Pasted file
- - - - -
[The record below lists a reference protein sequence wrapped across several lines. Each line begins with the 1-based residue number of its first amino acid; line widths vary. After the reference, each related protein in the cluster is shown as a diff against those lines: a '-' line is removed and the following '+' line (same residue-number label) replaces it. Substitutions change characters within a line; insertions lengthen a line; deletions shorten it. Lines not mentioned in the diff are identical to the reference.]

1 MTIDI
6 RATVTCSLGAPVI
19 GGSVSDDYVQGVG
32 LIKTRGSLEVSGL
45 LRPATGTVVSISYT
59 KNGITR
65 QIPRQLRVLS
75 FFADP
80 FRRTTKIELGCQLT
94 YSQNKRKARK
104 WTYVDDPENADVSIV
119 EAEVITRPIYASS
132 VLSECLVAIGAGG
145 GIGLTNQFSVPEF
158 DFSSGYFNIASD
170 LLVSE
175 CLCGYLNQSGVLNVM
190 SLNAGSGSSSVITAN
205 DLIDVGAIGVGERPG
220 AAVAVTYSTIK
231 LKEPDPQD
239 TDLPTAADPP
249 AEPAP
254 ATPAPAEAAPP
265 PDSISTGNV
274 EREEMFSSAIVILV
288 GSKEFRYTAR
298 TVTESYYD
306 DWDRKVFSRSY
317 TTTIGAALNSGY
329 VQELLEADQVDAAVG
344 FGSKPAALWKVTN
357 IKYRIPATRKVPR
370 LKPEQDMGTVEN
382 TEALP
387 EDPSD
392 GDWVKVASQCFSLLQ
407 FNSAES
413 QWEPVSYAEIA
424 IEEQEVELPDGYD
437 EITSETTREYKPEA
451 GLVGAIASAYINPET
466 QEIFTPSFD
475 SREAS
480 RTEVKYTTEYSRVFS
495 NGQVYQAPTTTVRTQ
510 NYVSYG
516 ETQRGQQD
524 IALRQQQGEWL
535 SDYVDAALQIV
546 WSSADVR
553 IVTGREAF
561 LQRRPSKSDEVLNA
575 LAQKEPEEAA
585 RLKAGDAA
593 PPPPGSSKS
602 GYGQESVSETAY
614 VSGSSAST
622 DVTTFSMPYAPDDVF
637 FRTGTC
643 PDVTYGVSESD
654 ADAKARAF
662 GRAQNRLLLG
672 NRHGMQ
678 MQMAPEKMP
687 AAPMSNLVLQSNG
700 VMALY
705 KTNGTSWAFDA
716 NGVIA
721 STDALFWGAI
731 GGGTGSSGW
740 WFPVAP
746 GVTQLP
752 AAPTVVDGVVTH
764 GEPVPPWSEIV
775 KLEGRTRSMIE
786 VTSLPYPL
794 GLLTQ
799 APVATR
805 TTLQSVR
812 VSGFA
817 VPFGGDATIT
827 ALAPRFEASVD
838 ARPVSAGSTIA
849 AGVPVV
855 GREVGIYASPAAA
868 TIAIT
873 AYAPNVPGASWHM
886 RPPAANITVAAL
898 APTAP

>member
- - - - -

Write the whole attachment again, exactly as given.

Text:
[The record below lists a reference protein sequence wrapped across several lines. Each line begins with the 1-based residue number of its first amino acid; line widths vary. After the reference, each related protein in the cluster is shown as a diff against those lines: a '-' line is removed and the following '+' line (same residue-number label) replaces it. Substitutions change characters within a line; insertions lengthen a line; deletions shorten it. Lines not mentioned in the diff are identical to the reference.]

1 MTIDI
6 RATVTCSLGAPVI
19 GGSVSDDYVQGVG
32 LIKTRGSLEVSGL
45 LRPATGTVVSISYT
59 KNGITR
65 QIPRQLRVLS
75 FFADP
80 FRRTTKIELGCQLT
94 YSQNKRKARK
104 WTYVDDPENADVSIV
119 EAEVITRPIYASS
132 VLSECLVAIGAGG
145 GIGLTNQFSVPEF
158 DFSSGYFNIASD
170 LLVSE
175 CLCGYLNQSGVLNVM
190 SLNAGSGSSSVITAN
205 DLIDVGAIGVGERPG
220 AAVAVTYSTIK
231 LKEPDPQD
239 TDLPTAADPP
249 AEPAP
254 ATPAPAEAAPP
265 PDSISTGNV
274 EREEMFSSAIVILV
288 GSKEFRYTAR
298 TVTESYYD
306 DWDRKVFSRSY
317 TTTIGAALNSGY
329 VQELLEADQVDAAVG
344 FGSKPAALWKVTN
357 IKYRIPATRKVPR
370 LKPEQDMGTVEN
382 TEALP
387 EDPSD
392 GDWVKVASQCFSLLQ
407 FNSAES
413 QWEPVSYAEIA
424 IEEQEVELPDGYD
437 EITSETTREYKPEA
451 GLVGAIASAYINPET
466 QEIFTPSFD
475 SREAS
480 RTEVKYTTEYSRVFS
495 NGQVYQAPTTTVRTQ
510 NYVSYG
516 ETQRGQQD
524 IALRQQQGEWL
535 SDYVDAALQIV
546 WSSADVR
553 IVTGREAF
561 LQRRPSKSDEVLNA
575 LAQKEPEEAA
585 RLKAGDAA
593 PPPPGSSKS
602 GYGQESVSETAY
614 VSGSSAST
622 DVTTFSMPYAPDDVF
637 FRTGTC
643 PDVTYGVSESD
654 ADAKARAF
662 GRAQNRLLLG
672 NRHGMQ
678 MQMAPEKMP
687 AAPMSNLVLQSNG
700 VMALY
705 KTNGTSWAFDA
716 NGVIA
721 STDALFWGAI
731 GGGTGSSGW
740 WFPVAP
746 GVTQLP
752 AAPTVVDGVVTH
764 GEPVPPWSEIV
775 KLEGRTRSMIE
786 VTSLPYPL
794 GLLTQ
799 APVATR
805 TTLQSVR
812 VSGFA
817 VPFGGDATIT
827 ALAPRFEASVD
838 ARPVSAGSTIA
849 AGVPVV
855 GREVGIYASPAAA
868 TIAIT
873 AYAPNVPGASWHM
886 RPPAANITVAAL
898 APTAP

>member